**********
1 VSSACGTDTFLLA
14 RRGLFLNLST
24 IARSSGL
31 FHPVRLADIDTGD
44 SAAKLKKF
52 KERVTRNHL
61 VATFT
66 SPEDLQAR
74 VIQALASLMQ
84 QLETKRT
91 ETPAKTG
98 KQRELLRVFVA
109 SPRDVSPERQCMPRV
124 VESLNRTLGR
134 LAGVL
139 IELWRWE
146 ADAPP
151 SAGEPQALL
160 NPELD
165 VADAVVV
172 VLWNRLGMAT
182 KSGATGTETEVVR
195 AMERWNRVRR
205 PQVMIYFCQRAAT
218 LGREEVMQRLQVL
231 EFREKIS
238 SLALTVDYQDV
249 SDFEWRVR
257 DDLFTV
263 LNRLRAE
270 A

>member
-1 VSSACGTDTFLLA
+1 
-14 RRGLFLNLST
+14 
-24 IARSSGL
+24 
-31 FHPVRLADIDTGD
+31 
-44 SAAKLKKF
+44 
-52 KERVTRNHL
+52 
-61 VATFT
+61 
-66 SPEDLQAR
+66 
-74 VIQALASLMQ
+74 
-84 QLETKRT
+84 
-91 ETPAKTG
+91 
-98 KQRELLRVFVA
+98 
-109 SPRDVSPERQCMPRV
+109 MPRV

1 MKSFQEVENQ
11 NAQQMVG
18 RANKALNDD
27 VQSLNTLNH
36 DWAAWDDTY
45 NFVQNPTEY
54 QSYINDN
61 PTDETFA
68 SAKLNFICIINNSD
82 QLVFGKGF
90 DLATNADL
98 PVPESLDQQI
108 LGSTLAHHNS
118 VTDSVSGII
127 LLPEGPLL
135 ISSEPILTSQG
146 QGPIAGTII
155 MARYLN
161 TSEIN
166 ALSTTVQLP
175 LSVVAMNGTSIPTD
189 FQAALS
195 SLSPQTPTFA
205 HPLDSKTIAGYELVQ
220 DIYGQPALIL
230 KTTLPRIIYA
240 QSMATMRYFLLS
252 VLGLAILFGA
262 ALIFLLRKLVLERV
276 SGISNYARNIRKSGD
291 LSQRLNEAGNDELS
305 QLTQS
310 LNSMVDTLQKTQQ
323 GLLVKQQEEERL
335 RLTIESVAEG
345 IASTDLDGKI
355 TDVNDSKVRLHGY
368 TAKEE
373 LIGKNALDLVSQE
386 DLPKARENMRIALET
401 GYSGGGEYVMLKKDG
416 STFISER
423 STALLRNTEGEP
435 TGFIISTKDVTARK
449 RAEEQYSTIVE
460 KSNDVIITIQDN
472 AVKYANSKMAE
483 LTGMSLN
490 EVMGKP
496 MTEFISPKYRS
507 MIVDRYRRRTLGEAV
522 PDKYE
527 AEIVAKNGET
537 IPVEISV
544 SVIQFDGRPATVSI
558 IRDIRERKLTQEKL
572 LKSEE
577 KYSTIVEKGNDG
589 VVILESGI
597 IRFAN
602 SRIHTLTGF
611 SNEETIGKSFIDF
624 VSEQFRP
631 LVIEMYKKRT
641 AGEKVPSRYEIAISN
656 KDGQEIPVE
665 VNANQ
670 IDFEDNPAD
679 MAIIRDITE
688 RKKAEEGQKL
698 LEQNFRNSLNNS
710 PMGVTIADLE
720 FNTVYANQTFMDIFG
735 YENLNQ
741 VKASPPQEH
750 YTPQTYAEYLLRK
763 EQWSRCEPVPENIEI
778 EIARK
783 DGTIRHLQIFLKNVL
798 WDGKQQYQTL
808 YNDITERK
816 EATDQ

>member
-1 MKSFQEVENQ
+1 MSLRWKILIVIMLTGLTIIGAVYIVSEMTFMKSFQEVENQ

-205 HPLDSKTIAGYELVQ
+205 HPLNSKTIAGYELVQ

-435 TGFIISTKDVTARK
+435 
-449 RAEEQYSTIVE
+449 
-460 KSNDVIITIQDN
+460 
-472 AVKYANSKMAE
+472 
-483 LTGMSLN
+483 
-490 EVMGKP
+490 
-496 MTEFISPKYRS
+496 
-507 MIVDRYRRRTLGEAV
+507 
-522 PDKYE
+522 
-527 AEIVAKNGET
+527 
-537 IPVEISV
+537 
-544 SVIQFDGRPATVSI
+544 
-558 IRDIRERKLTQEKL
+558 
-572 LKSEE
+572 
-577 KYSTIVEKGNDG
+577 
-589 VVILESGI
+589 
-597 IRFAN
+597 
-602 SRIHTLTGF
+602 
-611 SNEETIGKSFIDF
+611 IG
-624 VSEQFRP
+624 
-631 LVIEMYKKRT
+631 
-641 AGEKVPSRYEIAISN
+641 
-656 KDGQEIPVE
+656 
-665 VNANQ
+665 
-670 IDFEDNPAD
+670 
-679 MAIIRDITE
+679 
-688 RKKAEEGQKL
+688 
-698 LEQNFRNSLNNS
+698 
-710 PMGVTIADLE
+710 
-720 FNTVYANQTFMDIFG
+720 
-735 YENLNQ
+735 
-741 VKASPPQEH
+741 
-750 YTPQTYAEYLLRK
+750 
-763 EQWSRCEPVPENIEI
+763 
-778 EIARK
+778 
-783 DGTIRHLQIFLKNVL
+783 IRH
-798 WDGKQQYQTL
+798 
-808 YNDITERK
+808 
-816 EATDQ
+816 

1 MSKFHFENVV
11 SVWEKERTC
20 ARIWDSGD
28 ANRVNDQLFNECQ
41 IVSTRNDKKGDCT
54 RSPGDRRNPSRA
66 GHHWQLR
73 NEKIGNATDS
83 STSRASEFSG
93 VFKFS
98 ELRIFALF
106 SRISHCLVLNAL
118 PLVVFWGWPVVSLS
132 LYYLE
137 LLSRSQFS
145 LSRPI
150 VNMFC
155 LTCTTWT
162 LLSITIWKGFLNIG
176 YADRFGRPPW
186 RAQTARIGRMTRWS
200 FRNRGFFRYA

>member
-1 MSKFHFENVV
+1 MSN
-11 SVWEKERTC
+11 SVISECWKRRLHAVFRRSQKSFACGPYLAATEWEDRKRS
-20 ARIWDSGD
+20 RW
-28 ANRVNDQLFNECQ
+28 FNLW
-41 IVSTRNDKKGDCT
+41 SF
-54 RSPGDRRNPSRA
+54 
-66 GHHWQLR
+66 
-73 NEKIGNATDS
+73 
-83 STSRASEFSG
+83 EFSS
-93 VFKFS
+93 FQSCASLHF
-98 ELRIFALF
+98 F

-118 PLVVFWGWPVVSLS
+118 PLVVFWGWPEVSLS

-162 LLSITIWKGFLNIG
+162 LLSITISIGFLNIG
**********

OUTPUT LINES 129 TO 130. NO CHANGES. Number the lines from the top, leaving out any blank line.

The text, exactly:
698 LEQNFRNSLNNS
710 PMGVTIADLE